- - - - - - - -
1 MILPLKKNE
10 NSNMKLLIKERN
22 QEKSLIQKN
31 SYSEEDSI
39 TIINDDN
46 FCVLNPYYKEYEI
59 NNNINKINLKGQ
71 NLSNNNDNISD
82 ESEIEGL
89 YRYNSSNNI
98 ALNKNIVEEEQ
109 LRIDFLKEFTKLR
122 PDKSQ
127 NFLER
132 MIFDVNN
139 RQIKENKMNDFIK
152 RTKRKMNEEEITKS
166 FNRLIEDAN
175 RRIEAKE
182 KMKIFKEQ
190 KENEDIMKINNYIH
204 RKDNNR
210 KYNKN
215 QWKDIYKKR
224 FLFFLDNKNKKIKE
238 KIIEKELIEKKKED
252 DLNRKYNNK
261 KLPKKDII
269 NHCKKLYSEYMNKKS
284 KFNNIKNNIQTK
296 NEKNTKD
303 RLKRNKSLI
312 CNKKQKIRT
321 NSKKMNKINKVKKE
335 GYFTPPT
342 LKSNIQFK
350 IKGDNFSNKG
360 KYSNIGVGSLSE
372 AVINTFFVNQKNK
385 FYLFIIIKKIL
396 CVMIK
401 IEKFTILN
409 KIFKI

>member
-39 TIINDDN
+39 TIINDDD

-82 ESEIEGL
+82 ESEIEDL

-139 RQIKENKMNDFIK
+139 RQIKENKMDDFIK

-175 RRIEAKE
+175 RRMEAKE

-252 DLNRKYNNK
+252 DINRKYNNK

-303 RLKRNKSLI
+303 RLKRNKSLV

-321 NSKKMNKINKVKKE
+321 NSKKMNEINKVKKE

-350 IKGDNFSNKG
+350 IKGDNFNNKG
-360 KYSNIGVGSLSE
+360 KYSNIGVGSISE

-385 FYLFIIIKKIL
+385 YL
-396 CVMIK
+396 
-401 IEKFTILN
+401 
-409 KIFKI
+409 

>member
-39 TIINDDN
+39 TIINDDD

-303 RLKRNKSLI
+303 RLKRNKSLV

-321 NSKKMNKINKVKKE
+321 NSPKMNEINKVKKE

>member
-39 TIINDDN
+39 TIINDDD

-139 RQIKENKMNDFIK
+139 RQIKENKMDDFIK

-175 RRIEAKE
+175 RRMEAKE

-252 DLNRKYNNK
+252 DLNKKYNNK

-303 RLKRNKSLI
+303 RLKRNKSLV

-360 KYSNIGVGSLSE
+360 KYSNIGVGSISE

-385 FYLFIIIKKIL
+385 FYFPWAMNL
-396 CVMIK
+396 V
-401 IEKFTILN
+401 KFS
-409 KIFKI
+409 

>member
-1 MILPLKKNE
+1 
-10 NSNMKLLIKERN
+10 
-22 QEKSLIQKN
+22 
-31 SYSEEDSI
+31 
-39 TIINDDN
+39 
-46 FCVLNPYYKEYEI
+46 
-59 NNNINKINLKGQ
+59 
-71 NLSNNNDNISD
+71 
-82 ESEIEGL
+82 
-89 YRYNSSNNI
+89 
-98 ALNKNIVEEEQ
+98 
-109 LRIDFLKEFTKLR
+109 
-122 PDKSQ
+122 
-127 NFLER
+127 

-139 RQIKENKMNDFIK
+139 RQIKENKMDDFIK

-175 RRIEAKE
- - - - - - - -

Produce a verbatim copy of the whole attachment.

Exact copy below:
1 MILPLKKNE
10 NSNMKLLIKERN
22 QEKSLIQKN
31 SYSEEDSI
39 TIINDDN
46 FCVLNPYYKEYEI
59 NNNINKINLKGQ
71 NLSNNNDNISD
82 ESEIEGL
89 YRYNSSNNI
98 ALNKNIVEEEQ
109 LRIDFLKEFTKLR
122 PDKSQ
127 NFLER
132 MIFDVNN
139 RQIKENKMNDFIK
152 RTKRKMNEEEITKS
166 FNRLIEDAN
175 RRIEAKE
182 KMKIFKEQ
190 KENEDIMKINNYIH
204 RKDNNR
210 KYNKN
215 QWKDIYKKR
224 FLFFLDNKNKKIKE
238 KIIEKELIEKKKED
252 DLNRKYNNK
261 KLPKKDII
269 NHCKKLYSEYMNKKS
284 KFNNIKNNIQTK
296 NEKNTKD
303 RLKRNKSLI
312 CNKKQKIRT
321 NSKKMNKINKVKKE
335 GYFTPPT
342 LKSNIQFK
350 IKGDNFSNKG
360 KYSNIGVGSLSE
372 AVINTFFVNQKNK
385 FYLFIIIKKIL
396 CVMIK
401 IEKFTILN
409 KIFKI

>member
-39 TIINDDN
+39 TIINDDD

-82 ESEIEGL
+82 ESEIEDL

-139 RQIKENKMNDFIK
+139 RQIKENKMDDFIK

-175 RRIEAKE
+175 RRMEAKE

-252 DLNRKYNNK
+252 DINRKYNNK

-303 RLKRNKSLI
+303 RLKRNKSLV

-321 NSKKMNKINKVKKE
+321 NSKKMNEINKVKKE

-350 IKGDNFSNKG
+350 IKGDNFNNKG
-360 KYSNIGVGSLSE
+360 KYSNIGVGSISE

-385 FYLFIIIKKIL
+385 YL
-396 CVMIK
+396 
-401 IEKFTILN
+401 
-409 KIFKI
+409 

>member
-39 TIINDDN
+39 TIINDDD

-303 RLKRNKSLI
+303 RLKRNKSLV

-321 NSKKMNKINKVKKE
+321 NSPKMNEINKVKKE

>member
-39 TIINDDN
+39 TIINDDD

-139 RQIKENKMNDFIK
+139 RQIKENKMDDFIK

-175 RRIEAKE
+175 RRMEAKE

-252 DLNRKYNNK
+252 DLNKKYNNK

-303 RLKRNKSLI
+303 RLKRNKSLV

-360 KYSNIGVGSLSE
+360 KYSNIGVGSISE

-385 FYLFIIIKKIL
+385 FYFPWAMNL
-396 CVMIK
+396 V
-401 IEKFTILN
+401 KFS
-409 KIFKI
+409 

>member
-1 MILPLKKNE
+1 
-10 NSNMKLLIKERN
+10 
-22 QEKSLIQKN
+22 
-31 SYSEEDSI
+31 
-39 TIINDDN
+39 
-46 FCVLNPYYKEYEI
+46 
-59 NNNINKINLKGQ
+59 
-71 NLSNNNDNISD
+71 
-82 ESEIEGL
+82 
-89 YRYNSSNNI
+89 
-98 ALNKNIVEEEQ
+98 
-109 LRIDFLKEFTKLR
+109 
-122 PDKSQ
+122 
-127 NFLER
+127 

-139 RQIKENKMNDFIK
+139 RQIKENKMDDFIK

-175 RRIEAKE